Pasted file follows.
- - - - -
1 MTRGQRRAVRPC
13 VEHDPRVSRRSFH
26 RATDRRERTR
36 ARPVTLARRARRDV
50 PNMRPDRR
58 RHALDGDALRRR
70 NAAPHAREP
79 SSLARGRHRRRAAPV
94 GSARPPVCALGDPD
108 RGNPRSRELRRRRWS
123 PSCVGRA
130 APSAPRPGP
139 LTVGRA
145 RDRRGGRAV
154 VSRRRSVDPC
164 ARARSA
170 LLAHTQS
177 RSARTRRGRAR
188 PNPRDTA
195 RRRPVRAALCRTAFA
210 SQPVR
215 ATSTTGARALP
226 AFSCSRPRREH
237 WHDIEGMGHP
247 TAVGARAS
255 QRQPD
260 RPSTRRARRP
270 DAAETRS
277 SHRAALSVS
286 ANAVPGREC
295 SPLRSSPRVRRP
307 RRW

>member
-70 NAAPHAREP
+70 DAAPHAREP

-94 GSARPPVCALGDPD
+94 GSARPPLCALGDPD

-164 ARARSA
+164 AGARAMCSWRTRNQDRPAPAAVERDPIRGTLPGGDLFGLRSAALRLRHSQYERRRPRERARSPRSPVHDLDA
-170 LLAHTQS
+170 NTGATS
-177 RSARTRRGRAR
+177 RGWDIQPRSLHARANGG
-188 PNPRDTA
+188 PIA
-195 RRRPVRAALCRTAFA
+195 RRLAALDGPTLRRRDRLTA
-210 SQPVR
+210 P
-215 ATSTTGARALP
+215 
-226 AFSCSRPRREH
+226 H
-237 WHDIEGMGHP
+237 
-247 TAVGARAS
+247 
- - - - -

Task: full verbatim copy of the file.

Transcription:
1 MTRGQRRAVRPC
13 VEHDPRVSRRSFH
26 RATDRRERTR
36 ARPVTLARRARRDV
50 PNMRPDRR
58 RHALDGDALRRR
70 NAAPHAREP
79 SSLARGRHRRRAAPV
94 GSARPPVCALGDPD
108 RGNPRSRELRRRRWS
123 PSCVGRA
130 APSAPRPGP
139 LTVGRA
145 RDRRGGRAV
154 VSRRRSVDPC
164 ARARSA
170 LLAHTQS
177 RSARTRRGRAR
188 PNPRDTA
195 RRRPVRAALCRTAFA
210 SQPVR
215 ATSTTGARALP
226 AFSCSRPRREH
237 WHDIEGMGHP
247 TAVGARAS
255 QRQPD
260 RPSTRRARRP
270 DAAETRS
277 SHRAALSVS
286 ANAVPGREC
295 SPLRSSPRVRRP
307 RRW

>member
-70 NAAPHAREP
+70 DAAPHAREP

-94 GSARPPVCALGDPD
+94 GSARPPLCALGDPD

-164 ARARSA
+164 AGARAMCSWRTRNQDRPAPAAVERDPIRGTLPGGDLFGLRSAALRLRHSQYERRRPRERARSPRSPVHDLDA
-170 LLAHTQS
+170 NTGATS
-177 RSARTRRGRAR
+177 RGWDIQPRSLHARANGG
-188 PNPRDTA
+188 PIA
-195 RRRPVRAALCRTAFA
+195 RRLAALDGPTLRRRDRLTA
-210 SQPVR
+210 P
-215 ATSTTGARALP
+215 
-226 AFSCSRPRREH
+226 H
-237 WHDIEGMGHP
+237 
-247 TAVGARAS
+247 